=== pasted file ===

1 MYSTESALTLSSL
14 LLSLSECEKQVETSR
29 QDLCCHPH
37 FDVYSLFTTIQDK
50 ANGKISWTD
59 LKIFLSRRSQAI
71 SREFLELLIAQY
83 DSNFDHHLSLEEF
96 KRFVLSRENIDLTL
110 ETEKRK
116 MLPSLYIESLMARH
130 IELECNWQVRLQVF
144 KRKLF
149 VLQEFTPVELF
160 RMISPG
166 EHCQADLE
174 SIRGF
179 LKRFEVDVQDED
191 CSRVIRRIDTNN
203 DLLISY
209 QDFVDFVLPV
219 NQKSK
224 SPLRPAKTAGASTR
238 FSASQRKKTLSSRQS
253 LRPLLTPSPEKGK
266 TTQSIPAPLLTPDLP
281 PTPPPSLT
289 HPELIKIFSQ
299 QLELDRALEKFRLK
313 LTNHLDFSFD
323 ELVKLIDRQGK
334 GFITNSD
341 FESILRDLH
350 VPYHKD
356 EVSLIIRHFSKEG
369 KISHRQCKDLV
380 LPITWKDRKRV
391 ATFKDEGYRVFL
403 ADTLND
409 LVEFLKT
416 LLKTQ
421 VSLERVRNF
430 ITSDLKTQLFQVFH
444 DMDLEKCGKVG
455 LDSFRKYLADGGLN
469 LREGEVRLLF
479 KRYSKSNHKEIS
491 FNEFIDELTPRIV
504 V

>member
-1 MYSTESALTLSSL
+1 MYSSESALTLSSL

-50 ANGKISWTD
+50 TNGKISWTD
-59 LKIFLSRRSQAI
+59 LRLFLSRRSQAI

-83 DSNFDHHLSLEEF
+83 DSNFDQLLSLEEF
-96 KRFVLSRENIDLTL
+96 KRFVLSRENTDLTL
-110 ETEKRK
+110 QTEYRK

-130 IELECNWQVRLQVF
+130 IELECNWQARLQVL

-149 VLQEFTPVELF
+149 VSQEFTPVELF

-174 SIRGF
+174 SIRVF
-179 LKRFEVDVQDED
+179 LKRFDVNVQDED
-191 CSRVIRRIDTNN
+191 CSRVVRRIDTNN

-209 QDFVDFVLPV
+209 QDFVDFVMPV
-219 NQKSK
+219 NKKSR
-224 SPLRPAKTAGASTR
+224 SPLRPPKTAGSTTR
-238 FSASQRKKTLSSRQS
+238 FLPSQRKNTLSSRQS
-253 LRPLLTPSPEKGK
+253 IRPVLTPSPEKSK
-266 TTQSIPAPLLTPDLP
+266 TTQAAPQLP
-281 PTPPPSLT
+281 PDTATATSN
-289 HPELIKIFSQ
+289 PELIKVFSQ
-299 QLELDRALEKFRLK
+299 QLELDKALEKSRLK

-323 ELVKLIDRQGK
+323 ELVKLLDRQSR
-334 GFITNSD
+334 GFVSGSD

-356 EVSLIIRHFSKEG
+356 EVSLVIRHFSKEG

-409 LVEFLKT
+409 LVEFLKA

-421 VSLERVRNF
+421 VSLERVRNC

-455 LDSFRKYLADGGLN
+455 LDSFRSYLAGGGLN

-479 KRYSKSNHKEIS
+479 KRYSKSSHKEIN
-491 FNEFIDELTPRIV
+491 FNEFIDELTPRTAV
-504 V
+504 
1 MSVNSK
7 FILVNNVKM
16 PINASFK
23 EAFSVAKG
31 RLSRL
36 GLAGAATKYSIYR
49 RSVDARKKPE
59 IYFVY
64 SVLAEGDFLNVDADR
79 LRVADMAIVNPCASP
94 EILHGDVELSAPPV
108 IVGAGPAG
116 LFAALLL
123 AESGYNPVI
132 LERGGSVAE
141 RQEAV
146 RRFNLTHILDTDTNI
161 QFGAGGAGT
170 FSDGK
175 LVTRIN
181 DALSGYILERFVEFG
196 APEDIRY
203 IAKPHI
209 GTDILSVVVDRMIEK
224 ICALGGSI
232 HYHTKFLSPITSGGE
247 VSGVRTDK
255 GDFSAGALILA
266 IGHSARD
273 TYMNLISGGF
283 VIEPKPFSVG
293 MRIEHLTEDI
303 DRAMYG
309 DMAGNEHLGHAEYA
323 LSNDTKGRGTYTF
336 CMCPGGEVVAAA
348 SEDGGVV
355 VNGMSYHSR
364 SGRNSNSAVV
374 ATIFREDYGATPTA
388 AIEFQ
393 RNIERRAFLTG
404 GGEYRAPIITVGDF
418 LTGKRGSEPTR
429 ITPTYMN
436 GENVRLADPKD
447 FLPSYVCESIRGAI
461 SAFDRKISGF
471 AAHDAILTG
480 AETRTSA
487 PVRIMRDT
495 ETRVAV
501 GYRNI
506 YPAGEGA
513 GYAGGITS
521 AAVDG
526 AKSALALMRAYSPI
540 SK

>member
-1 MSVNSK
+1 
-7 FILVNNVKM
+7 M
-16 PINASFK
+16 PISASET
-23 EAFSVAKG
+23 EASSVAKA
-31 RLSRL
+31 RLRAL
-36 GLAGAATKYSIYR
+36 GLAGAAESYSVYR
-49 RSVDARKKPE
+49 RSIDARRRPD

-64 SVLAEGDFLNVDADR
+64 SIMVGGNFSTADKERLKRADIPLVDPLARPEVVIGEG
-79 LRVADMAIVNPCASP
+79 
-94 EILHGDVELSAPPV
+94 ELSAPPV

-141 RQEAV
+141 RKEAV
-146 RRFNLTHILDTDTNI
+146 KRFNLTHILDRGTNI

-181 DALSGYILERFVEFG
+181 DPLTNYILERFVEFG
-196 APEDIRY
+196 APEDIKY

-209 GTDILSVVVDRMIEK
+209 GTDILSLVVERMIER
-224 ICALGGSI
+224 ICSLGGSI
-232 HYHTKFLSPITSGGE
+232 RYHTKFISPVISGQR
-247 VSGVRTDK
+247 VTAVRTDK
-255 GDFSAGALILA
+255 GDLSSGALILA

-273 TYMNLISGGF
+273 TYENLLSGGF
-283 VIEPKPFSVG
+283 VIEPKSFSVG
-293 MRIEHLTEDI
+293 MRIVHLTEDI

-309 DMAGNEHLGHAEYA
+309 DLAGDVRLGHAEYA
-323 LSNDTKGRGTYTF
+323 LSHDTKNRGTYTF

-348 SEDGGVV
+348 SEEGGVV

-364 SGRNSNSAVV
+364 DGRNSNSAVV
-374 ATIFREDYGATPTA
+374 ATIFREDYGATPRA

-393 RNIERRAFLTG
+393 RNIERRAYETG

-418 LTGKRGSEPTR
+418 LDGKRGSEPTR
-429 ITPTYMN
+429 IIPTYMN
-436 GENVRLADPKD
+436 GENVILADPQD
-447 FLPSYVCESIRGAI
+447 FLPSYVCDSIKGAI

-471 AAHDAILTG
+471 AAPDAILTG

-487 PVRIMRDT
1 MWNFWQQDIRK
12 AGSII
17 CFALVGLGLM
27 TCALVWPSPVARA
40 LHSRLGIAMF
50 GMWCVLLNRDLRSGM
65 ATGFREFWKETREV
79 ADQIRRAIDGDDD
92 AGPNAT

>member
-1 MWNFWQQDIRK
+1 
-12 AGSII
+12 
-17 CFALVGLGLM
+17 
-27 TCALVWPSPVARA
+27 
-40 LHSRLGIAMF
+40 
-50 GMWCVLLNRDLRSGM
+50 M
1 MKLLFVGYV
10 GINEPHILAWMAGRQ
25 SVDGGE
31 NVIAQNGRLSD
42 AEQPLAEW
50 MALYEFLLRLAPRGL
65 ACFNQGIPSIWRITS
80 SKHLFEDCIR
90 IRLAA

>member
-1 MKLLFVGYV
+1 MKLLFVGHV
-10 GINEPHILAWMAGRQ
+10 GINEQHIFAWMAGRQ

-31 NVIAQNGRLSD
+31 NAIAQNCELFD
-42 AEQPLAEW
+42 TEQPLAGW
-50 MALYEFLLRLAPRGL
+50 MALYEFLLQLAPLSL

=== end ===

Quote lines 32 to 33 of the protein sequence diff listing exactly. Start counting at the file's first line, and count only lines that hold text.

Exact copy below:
334 GFITNSD
341 FESILRDLH